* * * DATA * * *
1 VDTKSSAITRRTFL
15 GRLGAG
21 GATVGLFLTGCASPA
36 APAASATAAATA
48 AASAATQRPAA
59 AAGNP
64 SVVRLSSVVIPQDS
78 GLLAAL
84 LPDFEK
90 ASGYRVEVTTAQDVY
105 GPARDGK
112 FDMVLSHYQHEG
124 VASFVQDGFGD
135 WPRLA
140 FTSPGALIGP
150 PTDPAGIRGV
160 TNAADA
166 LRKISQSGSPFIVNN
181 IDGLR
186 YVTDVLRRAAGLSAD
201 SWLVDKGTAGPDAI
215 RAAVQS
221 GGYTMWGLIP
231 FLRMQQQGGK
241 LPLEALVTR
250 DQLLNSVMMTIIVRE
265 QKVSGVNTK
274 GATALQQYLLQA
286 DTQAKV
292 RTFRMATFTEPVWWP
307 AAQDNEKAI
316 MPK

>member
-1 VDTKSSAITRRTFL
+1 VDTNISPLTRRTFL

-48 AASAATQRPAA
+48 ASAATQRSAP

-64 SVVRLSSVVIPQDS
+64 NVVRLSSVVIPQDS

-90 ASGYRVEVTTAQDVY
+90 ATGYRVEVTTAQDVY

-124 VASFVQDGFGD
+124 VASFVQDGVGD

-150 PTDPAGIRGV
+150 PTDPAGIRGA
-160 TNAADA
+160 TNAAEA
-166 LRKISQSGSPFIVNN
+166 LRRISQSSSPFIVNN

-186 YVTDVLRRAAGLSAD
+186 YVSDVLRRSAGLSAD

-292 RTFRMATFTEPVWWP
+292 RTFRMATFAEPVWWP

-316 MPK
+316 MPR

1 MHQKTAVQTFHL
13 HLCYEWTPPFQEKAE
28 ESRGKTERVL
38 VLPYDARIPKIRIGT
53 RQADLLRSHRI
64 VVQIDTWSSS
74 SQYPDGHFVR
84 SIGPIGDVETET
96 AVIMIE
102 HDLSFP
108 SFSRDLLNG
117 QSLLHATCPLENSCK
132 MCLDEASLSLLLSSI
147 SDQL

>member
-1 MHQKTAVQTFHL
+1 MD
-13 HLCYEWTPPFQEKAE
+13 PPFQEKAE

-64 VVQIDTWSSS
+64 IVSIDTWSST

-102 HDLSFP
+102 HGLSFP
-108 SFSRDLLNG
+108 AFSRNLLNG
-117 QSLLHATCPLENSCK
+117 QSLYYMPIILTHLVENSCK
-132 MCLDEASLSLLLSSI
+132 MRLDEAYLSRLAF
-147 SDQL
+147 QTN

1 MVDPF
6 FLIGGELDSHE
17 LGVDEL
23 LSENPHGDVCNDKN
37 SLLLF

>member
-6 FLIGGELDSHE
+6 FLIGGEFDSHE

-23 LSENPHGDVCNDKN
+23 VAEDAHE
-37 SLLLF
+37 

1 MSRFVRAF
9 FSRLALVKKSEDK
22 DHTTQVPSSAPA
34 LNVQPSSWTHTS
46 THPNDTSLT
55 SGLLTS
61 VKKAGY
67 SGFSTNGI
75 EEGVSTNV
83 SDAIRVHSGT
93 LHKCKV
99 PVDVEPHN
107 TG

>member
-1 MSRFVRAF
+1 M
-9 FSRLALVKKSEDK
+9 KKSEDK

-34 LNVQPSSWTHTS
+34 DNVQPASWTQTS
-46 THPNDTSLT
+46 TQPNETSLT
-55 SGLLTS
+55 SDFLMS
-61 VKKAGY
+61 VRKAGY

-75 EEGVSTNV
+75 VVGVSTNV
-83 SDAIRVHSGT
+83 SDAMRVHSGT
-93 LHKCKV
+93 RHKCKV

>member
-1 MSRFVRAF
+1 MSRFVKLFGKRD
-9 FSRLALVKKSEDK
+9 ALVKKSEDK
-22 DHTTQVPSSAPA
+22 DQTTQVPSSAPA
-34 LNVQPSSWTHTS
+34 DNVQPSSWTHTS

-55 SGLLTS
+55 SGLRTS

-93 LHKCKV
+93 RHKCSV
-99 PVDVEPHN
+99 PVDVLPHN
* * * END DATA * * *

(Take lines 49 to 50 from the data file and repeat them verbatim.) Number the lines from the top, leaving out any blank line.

+166 LRRISQSSSPFIVNN

-186 YVTDVLRRAAGLSAD